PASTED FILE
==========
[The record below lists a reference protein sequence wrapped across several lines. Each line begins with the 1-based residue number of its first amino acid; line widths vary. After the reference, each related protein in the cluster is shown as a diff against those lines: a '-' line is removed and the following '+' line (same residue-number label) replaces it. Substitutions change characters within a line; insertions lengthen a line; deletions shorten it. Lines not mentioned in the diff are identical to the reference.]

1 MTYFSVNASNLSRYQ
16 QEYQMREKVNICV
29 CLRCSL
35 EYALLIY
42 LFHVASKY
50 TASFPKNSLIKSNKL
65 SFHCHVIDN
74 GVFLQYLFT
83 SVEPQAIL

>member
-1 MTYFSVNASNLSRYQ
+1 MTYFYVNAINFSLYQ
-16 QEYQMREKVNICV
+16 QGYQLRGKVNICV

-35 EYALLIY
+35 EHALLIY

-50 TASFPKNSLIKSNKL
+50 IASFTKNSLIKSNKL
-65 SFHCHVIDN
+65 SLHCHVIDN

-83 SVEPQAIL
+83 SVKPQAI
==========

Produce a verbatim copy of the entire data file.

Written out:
[The record below lists a reference protein sequence wrapped across several lines. Each line begins with the 1-based residue number of its first amino acid; line widths vary. After the reference, each related protein in the cluster is shown as a diff against those lines: a '-' line is removed and the following '+' line (same residue-number label) replaces it. Substitutions change characters within a line; insertions lengthen a line; deletions shorten it. Lines not mentioned in the diff are identical to the reference.]

1 MTYFSVNASNLSRYQ
16 QEYQMREKVNICV
29 CLRCSL
35 EYALLIY
42 LFHVASKY
50 TASFPKNSLIKSNKL
65 SFHCHVIDN
74 GVFLQYLFT
83 SVEPQAIL

>member
-1 MTYFSVNASNLSRYQ
+1 MTYFYVNAINFSLYQ
-16 QEYQMREKVNICV
+16 QGYQLRGKVNICV

-35 EYALLIY
+35 EHALLIY

-50 TASFPKNSLIKSNKL
+50 IASFTKNSLIKSNKL
-65 SFHCHVIDN
+65 SLHCHVIDN

-83 SVEPQAIL
+83 SVKPQAI